Detroit Zoo boosts economy by $167M in 2018, study finds
Royal Oak — The Detroit Zoo, the largest paid family attraction in the state, contributed a total of $167.6 million to Metro Detroit last year, according to a study.
The study, conducted by consulting firm Conventions Sports and Leisure International, found that over a five-year period, 2014-18, the zoo’s average economic impact was more than $175 million per year.
Nearly 7.5 million people have visited the Detroit Zoo in the past five years with an average of 1.5 million annual visitors, according to the study. In 2016, zoo visitation peaked at 1.7 million after the opening of the Polk Penguin Conservation Center.
Total output -- the re-spending of dollars in the economy -- ranged from $154 million in 2014 to more than $196.5 million in 2015.
Of the total output, visitors spent 44% on admissions into the park. The zoo’s third-party food, beverage and gift shops accounted for 8%. Adult tickets for the Detroit Zoo cost $18 at the gate; children and seniors tickets are $15. Parking costs an additional $8.
Over the past five years, 46% of the total output generated by visitor spending came from people who live outside Michigan, 31% was generated by Michigan residents living outside Metro Detroit and 23 percent by local zoo-lovers, according to the study.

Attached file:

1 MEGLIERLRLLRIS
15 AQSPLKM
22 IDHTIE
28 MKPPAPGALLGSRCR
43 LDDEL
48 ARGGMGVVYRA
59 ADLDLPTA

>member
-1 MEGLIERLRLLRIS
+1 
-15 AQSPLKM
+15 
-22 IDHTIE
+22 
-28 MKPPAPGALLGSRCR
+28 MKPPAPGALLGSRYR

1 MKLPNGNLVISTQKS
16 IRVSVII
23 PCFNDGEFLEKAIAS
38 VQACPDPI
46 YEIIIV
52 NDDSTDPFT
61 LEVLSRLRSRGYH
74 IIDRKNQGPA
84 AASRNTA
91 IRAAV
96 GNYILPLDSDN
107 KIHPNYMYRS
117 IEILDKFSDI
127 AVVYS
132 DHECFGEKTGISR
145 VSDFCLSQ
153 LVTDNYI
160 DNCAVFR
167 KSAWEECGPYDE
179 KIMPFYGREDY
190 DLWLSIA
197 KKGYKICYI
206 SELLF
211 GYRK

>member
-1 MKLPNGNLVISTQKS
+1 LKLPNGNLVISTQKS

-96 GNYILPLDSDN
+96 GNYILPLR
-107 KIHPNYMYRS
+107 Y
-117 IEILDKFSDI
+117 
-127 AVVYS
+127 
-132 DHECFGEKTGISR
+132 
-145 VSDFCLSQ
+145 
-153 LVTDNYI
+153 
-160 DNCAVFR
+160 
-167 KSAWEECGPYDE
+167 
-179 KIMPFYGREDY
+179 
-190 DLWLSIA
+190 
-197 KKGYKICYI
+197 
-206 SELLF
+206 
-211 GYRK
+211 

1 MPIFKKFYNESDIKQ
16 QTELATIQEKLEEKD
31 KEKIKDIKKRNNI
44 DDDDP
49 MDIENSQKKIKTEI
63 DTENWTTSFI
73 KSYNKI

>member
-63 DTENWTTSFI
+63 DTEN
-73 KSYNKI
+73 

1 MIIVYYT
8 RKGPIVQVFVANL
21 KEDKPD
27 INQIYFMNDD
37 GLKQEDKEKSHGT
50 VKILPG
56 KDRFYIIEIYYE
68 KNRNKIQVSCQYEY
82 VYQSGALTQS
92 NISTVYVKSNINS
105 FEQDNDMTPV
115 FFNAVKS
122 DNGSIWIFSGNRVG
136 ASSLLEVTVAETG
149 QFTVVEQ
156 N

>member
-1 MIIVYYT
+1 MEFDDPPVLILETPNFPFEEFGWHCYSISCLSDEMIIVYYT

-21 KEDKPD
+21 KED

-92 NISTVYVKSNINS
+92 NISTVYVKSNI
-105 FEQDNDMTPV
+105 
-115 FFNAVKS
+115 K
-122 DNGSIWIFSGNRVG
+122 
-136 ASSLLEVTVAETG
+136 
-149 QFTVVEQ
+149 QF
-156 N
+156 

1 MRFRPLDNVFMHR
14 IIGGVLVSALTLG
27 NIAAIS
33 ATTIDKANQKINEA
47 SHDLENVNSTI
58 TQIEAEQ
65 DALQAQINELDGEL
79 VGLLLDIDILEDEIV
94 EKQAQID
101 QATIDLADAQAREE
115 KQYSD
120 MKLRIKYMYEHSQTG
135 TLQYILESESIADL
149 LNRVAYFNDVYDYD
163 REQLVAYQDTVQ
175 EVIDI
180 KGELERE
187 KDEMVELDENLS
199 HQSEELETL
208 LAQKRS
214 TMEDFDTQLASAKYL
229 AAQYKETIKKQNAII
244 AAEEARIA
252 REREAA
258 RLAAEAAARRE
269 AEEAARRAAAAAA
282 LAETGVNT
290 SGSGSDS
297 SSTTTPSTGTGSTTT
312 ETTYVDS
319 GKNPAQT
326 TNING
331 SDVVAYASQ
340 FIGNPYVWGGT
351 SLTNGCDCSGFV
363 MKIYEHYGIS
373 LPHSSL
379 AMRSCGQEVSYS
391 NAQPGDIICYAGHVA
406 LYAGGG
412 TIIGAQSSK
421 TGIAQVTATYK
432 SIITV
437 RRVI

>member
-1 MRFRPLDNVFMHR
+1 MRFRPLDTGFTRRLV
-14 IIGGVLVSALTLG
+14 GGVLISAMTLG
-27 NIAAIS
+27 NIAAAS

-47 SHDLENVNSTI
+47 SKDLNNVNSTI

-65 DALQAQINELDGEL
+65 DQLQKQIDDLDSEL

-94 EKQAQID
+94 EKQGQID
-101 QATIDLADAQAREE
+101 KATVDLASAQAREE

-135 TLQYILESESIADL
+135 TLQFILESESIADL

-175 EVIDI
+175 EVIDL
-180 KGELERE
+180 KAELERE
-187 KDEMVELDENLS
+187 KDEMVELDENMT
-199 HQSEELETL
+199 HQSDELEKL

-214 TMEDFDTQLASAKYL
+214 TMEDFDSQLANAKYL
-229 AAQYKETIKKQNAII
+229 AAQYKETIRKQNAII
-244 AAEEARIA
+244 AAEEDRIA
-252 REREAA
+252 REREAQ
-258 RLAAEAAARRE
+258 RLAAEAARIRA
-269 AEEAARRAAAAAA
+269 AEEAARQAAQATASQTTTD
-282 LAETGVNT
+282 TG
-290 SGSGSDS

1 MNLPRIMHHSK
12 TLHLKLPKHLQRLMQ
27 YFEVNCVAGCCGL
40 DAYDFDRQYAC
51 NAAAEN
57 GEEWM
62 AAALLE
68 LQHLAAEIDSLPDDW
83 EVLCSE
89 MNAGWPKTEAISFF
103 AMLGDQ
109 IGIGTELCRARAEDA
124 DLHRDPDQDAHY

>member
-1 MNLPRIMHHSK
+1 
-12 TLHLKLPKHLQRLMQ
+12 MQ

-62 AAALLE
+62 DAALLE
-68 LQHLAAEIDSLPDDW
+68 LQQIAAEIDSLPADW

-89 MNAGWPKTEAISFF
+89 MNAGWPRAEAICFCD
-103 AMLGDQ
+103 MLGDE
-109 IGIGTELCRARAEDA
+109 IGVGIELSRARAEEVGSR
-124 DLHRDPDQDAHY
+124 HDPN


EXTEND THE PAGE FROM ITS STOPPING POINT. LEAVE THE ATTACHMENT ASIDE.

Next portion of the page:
“The results of this study underscore the significant economic contribution the Detroit Zoo returns to the community and the state,” said Ron Kagan, executive director and CEO for the Detroit Zoological Society, in a release.
In 2018, the zoo generated 1,916 full- and part-time jobs for Metro Detroit residents and spent more than $65 million on wage and benefits, park officials said.
To attract more visitors, the society invested more than $40 million to improve animal habitats in the past five years, officials said in the press release.
Improvements have included the Polk Penguin Conservation Center, Cotton Family Wolf Wilderness, giraffe habitat, Japanese giant salamander habitat and Holtzman Wildlife Foundation Red Panda Forest.
“The substantial economic growth of the Detroit Zoo and its significant impact on the region enhances the reputation of our community, provide jobs to local residents and attracts families and individuals to the region’s other attractions and businesses,” said Larry Alexander, president and CEO of Detroit Metro Convention and Visitors Bureau.
Clark Doman contributed to this article.